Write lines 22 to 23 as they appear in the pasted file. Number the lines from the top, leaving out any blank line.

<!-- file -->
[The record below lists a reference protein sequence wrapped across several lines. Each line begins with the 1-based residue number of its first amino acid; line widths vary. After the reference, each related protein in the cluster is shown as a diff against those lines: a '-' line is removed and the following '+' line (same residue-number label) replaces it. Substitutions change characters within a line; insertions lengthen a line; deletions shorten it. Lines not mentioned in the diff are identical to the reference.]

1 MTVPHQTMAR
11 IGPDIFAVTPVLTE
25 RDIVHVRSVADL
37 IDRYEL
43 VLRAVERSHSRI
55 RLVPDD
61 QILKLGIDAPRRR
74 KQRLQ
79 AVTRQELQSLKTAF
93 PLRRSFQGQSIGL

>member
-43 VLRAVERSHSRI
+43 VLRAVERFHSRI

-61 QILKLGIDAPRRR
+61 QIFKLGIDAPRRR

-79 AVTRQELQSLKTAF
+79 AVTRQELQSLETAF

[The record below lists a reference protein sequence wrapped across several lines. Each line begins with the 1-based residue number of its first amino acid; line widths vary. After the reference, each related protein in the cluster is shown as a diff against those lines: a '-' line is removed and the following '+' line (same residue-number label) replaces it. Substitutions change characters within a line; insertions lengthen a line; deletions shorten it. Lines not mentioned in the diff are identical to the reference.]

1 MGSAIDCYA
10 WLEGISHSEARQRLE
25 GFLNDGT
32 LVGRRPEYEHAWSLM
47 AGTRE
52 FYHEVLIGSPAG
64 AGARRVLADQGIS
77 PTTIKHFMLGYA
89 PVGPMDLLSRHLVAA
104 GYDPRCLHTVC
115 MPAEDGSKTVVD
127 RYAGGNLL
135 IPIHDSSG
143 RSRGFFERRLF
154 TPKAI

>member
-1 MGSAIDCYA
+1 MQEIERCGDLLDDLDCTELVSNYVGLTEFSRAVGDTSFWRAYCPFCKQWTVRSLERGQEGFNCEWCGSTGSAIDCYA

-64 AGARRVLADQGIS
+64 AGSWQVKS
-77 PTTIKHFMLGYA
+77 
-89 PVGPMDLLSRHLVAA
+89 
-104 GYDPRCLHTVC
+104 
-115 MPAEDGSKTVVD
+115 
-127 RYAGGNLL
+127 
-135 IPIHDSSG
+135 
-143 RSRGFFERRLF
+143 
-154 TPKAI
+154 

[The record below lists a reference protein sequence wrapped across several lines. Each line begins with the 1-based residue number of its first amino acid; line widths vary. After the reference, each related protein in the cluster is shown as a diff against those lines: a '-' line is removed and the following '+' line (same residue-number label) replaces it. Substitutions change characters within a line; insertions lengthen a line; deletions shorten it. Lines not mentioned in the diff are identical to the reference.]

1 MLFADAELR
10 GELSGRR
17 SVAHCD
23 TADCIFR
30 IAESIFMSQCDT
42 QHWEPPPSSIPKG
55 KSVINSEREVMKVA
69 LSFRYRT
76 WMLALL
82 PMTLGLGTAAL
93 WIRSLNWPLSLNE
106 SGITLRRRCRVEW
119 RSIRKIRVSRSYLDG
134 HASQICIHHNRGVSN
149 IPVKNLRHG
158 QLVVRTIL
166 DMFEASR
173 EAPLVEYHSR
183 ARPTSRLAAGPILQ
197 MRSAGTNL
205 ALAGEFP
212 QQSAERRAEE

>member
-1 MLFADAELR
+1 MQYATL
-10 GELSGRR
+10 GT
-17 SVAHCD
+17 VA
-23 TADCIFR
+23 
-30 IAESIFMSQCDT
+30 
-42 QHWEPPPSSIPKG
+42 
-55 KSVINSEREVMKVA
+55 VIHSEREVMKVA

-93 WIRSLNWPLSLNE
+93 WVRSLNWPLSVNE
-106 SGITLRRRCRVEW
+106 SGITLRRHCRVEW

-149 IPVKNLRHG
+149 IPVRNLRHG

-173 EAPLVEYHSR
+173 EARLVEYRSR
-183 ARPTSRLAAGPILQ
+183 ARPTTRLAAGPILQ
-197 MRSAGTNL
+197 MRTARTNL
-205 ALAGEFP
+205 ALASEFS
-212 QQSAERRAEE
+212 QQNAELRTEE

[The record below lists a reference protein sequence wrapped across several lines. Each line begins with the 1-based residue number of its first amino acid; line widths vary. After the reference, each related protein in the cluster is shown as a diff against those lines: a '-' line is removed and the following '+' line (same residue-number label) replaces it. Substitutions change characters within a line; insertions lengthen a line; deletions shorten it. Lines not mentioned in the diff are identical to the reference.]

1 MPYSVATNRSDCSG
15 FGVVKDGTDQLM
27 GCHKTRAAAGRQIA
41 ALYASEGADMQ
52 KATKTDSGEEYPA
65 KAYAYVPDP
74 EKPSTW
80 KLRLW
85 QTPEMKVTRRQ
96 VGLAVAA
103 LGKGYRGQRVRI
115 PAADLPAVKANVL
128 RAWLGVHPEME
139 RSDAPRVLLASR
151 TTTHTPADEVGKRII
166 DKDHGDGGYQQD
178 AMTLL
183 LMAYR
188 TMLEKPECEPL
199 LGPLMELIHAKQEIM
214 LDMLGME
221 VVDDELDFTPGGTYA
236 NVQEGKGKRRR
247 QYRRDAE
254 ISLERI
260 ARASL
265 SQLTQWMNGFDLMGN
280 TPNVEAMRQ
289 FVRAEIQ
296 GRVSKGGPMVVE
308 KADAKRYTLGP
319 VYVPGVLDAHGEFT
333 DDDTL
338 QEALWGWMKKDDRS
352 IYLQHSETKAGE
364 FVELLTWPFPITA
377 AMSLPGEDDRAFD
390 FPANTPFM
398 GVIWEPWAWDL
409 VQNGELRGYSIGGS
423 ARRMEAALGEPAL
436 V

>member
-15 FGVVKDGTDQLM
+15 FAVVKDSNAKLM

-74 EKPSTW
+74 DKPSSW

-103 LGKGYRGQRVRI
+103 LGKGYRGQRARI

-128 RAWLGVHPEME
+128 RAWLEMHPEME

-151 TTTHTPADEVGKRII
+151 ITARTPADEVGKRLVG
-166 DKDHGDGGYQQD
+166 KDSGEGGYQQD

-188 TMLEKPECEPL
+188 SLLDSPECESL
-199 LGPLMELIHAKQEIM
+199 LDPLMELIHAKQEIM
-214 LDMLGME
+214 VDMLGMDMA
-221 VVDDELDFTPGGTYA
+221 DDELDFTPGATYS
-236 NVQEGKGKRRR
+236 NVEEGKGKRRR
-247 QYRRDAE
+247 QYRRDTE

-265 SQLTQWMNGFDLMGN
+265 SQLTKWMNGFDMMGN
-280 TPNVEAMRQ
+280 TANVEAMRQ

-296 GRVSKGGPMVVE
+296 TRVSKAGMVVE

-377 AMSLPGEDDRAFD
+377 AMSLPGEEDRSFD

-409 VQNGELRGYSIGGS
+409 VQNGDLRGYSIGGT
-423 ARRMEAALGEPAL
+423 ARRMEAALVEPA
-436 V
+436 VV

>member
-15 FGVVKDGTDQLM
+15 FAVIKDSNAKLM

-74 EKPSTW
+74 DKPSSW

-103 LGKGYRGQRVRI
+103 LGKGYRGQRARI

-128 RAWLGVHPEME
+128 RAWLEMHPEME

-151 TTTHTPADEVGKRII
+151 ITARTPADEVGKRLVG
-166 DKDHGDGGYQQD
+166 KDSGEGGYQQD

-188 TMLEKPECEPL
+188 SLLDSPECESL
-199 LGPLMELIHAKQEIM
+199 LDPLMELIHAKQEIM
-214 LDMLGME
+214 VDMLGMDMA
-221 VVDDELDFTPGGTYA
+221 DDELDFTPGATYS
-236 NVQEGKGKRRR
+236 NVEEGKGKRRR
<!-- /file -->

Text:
25 GFLNDGT
32 LVGRRPEYEHAWSLM